1 Kan Ding, et al. “Cardiorespiratory Fitness and White Matter Neuronal Fiber Integrity in Mild Cognitive Impairment.” Journal of Alzheimer’s Disease, 2017; 61 (2): 729 DOI: 10.3233/JAD-170415

2 Miller, R., et al. “Running exercise mitigates the negative consequences of chronic stress on dorsal hippocampal long-term potentiation in male mice.” Neurobiology of Learning and Memory, 2018; 149: 28 DOI: 10.1016/j.nlm.2018.01.008

Plant-Based Proteins Gaining Consumer Preference

A new market research report from Mintel describes how consumers feel and use plant-based proteins – these are finally giving animal-based proteins a serious run for their money.

Some facts elicited by the researchers:

A release describing the data culled, cites that while taste tops the list of reasons to eat plant-based proteins, perceived health benefits are on consumers’ minds as nearly half (46 percent) of Americans agree that plant-based proteins are better for you than animal-based options, and three quarters (76 percent) say plant-based foods are healthy. Whether a desire to avoid processed foods (39 percent), manage weight (31 percent) or promote muscle growth (16 percent), many plant-based protein consumers are motivated by maintaining or improving their health and well-being.

When it comes to making decisions in the grocery aisle, again, taste (65 percent) is the driving factor for those who eat plant-based proteins, followed by health-centric attributes. These consumers are more likely to seek plant-based protein products with no artificial ingredients (41 percent), that are high in protein (35 percent) and fiber (28 percent), and those that are non-GMO (28 percent). Non-GMO claims in particular are driving innovation in the category, as US launches of foods and beverages with plant-based proteins with a non-GMO claim grew from 3.8 percent in 2012 to 19.6 percent in 2017, according to Mintel Global New Products Database (GNPD).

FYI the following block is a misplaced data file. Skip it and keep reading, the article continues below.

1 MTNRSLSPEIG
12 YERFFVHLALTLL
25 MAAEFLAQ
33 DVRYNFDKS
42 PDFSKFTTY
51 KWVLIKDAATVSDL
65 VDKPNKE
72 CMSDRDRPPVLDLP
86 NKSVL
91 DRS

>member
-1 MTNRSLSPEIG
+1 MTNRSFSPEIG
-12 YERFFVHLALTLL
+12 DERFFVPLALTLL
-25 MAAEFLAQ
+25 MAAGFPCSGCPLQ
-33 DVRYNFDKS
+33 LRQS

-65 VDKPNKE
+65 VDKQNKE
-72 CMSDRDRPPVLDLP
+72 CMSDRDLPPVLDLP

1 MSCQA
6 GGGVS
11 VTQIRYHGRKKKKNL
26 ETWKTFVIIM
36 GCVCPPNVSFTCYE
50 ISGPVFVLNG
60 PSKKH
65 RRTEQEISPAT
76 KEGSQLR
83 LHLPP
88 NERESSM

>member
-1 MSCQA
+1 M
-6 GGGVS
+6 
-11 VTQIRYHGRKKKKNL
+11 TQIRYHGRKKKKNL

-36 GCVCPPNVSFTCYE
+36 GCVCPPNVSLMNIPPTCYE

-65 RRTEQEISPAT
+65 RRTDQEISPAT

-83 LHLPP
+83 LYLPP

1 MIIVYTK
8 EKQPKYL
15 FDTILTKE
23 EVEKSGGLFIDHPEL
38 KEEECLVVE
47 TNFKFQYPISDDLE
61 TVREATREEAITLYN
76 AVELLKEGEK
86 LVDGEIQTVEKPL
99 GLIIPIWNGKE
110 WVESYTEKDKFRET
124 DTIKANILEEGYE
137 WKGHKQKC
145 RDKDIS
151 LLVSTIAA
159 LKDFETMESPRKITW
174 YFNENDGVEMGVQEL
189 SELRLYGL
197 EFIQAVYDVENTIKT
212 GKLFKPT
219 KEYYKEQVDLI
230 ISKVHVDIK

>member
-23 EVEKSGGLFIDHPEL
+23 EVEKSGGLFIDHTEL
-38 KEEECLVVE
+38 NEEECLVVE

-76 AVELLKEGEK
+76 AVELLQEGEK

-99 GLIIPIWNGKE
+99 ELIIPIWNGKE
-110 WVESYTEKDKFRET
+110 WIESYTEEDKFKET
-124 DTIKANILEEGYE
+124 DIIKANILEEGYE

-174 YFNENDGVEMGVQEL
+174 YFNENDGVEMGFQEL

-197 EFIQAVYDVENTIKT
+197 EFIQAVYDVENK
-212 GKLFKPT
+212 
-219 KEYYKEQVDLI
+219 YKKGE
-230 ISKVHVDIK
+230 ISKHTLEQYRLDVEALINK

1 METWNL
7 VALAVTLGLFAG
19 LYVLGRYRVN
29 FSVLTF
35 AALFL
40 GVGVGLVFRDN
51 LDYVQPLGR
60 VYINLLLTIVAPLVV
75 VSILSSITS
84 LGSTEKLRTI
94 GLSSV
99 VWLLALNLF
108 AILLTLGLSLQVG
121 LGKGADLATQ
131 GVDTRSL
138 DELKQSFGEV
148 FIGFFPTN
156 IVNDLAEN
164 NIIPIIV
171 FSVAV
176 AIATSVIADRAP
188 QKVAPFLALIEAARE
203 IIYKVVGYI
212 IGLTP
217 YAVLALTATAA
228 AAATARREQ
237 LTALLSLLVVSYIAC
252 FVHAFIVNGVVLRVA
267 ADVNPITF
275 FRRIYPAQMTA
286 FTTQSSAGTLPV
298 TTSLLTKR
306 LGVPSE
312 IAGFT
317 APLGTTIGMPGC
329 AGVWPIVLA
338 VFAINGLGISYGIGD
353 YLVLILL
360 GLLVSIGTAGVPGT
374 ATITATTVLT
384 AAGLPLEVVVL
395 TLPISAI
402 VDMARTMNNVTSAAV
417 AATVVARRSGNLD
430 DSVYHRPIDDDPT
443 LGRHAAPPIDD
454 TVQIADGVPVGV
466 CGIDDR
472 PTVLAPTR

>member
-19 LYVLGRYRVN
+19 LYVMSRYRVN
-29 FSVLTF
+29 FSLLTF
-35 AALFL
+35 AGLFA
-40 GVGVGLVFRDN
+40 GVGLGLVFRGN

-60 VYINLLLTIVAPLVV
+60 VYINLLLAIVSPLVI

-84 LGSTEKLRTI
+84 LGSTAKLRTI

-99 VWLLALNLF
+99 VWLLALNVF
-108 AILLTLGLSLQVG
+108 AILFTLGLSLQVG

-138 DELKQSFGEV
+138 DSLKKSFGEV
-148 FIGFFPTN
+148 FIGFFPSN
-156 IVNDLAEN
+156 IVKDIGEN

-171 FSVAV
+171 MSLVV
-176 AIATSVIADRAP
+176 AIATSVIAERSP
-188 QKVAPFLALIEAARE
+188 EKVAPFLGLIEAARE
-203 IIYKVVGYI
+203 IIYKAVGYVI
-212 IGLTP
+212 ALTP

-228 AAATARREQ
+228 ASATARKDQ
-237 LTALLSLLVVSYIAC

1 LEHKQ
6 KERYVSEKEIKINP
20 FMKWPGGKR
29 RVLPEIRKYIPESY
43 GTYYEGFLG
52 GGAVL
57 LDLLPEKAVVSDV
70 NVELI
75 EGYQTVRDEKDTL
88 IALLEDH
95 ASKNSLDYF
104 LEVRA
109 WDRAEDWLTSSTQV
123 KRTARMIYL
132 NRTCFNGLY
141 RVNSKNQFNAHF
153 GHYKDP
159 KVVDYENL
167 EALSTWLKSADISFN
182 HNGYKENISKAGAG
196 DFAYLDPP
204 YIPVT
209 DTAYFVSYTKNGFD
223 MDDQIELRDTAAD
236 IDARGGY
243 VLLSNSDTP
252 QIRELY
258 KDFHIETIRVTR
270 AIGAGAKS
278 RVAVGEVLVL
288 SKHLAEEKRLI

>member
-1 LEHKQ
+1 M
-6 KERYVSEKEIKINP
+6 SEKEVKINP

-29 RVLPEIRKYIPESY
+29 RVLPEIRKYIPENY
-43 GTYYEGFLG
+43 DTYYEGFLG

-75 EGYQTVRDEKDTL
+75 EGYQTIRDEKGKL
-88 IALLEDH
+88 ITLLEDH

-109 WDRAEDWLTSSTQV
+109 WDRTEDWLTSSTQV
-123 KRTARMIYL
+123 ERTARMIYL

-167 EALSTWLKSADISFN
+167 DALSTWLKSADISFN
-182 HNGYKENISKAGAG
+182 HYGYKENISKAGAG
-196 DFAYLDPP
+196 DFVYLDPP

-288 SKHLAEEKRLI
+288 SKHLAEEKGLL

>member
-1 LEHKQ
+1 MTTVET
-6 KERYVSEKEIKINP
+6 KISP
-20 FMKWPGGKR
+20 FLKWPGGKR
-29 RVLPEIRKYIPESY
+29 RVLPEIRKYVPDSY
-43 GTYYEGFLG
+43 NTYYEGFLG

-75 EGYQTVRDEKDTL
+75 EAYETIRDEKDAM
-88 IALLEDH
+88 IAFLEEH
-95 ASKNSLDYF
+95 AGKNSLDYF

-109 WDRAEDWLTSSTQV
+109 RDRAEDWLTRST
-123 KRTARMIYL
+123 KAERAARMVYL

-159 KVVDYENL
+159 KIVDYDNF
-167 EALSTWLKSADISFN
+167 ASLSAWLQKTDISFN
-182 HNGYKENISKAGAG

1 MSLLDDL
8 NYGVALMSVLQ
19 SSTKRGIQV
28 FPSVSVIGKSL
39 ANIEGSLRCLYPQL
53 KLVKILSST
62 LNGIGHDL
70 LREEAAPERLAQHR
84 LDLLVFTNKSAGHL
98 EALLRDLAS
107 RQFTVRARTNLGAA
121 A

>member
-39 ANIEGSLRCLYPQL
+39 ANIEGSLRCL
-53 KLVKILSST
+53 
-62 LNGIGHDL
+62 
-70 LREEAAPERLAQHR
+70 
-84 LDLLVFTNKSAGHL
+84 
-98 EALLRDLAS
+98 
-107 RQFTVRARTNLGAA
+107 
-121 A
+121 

Billy Roberts, Senior Food and Drink Analyst at Mintel, explained, “Americans are more and more avoiding food products with artificial ingredients and GMOs, and vegetarian, vegan and free-from foods have grown to be regarded as healthier options. Despite the fact that health attributes, particularly free-from, factor strongly in consumer decisions when purchasing plant-based proteins, at the end of the day, taste is the driving force behind purchase and eating decisions. While overall consumption of plant-based proteins remains low, these products benefit from a generally healthy reputation both for consumers’ diets and for the environment, and growing consumer interest in better-for-you lifestyles will continue to drive interest in the category.”

While healthy and functional attributes are of interest to consumers, with less than half (46 percent) of Americans saying they trust the functional claims made by plant-based foods, there is opportunity for brands to further communicate the benefits. In fact, seven in 10 (71 percent) Americans agree that brands should provide more information about product/ingredient origin on packaging.

Roberts added, “Busy consumers look for shortcuts for how to live well, and labels offer a quick and easy understanding about what a product contains and how it has been treated. In order to appeal to consumers, brands should offer a tasty product offering boasting no artificial ingredients, protein content, non-GMO, and fiber content, and be sure to highlight these features on-pack.”

Cactus Botanics recently launched versatile and nutritious plant-based proteins – pumpkin protein powder and hemp protein powder for a wide variety of products. Our pumpkin protein powder supports mood by sustaining healthy serotonin production, and has magnesium and zinc that are involved in enzyme reactions and muscle growth. It has an attractive macronutrient profile. Our hemp protein powder is suitable for those who are allergic to egg, milk, gluten and/or soybeans, is a good source of omega-3 EFAs, vitamins, minerals and fiber, and can support both thermogenesis and muscle growth and recovery.

Happy Chinese New Year

This February 16 marked the beginning of the celebration of the Chinese New Year – Year of the Dog.  For the several billion Asians living throughout the world, we know this year not to be 2018 but 4716, as the traditional Chinese calendar follows a lunisolar cycle. The lunisolar calendar combines the lunar (moon) phases and the solar cycle, which is why the new year begins on different Gregorian calendar dates.

Before celebrants begin festivities, homes are thoroughly scrubbed and cleaned to symbolically remove the “old” and welcome the “new.” Then, decorations are hung – and if you have seen any Chinese New Year celebration, you see the color red is prominent. This is because the Chinese believe that red is the color of good luck, good energy, good fortune, happiness and success.